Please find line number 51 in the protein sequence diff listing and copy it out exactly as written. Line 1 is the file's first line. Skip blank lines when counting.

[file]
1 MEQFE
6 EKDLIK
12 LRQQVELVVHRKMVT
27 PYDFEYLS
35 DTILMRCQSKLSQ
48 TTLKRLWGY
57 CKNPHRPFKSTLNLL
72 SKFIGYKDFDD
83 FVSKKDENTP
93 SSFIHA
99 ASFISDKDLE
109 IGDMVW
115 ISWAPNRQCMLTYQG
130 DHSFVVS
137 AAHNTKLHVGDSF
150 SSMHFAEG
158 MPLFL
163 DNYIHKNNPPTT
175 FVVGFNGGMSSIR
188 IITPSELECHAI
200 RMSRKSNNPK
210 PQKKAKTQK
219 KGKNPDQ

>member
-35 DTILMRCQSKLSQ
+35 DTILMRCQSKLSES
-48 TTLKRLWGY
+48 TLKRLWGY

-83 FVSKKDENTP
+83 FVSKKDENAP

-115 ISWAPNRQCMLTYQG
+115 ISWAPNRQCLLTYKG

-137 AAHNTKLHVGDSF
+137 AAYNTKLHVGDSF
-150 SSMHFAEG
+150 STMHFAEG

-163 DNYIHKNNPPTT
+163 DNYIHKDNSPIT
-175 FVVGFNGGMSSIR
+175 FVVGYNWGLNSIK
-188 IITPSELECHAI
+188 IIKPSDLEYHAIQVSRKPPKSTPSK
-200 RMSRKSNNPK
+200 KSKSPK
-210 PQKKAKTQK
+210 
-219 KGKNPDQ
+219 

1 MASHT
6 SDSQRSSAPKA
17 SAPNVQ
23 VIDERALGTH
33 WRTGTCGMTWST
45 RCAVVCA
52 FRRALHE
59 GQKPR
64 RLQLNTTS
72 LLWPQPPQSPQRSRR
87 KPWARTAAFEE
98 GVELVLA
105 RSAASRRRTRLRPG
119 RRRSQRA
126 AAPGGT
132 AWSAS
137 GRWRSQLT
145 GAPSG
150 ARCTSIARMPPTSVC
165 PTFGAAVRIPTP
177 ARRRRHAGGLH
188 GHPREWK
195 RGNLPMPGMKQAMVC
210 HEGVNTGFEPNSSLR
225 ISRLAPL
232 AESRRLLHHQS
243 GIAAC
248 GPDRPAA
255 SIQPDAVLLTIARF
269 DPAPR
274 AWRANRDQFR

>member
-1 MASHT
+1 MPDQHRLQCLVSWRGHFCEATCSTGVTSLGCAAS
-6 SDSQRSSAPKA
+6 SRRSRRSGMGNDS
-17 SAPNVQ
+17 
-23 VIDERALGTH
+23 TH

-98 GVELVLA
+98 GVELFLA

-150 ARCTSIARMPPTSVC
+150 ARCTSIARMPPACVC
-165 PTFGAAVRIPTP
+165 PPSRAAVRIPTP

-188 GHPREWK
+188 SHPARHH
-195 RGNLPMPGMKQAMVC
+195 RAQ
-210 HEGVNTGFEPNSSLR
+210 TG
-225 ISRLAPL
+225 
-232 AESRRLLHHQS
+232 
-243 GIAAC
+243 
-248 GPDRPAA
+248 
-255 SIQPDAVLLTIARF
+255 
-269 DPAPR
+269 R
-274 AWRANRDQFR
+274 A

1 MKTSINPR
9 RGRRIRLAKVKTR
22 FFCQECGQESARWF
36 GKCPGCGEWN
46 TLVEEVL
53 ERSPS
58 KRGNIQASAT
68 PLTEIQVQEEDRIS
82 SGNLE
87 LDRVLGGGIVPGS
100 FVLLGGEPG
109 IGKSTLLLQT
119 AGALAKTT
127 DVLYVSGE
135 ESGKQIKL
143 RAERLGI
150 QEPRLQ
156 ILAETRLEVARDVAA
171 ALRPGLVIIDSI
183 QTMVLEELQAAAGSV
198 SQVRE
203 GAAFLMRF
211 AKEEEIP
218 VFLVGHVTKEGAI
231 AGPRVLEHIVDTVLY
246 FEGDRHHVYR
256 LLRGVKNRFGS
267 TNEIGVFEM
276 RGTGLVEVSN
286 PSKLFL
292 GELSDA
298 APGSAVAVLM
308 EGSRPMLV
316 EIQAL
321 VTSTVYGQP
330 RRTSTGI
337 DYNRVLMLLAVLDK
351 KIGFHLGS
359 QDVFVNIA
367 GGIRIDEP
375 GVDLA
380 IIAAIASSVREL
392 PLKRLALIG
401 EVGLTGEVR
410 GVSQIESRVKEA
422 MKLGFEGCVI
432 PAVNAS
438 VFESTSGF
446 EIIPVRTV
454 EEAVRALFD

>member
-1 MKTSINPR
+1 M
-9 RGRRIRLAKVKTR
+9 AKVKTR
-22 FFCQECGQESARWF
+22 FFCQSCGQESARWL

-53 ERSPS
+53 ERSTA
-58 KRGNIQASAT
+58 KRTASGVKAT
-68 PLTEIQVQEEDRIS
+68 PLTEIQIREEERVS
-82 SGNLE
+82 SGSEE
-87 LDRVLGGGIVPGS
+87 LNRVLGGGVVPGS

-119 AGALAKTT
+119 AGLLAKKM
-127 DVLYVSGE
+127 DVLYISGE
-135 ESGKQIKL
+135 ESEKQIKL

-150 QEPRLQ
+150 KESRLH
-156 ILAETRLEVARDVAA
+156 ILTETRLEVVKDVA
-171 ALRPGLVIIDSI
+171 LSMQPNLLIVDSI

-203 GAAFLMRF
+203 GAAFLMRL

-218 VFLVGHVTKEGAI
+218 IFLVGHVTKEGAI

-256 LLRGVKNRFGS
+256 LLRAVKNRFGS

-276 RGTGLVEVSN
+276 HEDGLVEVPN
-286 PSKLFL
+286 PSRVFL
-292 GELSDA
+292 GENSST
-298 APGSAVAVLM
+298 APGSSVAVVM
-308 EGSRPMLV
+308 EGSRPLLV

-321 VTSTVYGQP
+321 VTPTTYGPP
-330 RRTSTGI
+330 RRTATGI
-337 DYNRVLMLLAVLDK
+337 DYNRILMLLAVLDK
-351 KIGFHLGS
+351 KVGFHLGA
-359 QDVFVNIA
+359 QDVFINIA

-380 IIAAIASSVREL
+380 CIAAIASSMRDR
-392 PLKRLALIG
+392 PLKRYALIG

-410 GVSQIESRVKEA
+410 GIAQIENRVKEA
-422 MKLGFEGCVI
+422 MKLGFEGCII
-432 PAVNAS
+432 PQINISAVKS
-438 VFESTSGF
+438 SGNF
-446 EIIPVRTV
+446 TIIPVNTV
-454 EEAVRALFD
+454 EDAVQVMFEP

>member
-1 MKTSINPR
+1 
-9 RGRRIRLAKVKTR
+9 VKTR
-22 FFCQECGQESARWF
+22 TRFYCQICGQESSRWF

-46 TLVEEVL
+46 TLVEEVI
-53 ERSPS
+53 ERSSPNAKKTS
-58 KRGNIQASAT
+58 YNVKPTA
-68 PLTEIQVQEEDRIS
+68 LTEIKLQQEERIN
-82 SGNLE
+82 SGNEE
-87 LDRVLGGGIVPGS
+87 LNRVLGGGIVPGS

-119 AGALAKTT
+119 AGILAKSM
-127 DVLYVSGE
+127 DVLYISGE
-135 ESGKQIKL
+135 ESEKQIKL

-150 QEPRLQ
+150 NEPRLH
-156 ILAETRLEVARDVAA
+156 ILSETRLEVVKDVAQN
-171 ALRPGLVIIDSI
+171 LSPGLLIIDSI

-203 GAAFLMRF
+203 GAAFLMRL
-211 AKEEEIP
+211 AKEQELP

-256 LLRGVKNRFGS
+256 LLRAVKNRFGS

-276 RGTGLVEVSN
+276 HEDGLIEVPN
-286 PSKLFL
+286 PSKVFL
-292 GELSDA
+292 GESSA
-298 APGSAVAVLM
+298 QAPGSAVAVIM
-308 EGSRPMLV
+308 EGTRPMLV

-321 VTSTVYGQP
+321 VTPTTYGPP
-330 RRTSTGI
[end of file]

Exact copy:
17 SAPNVQ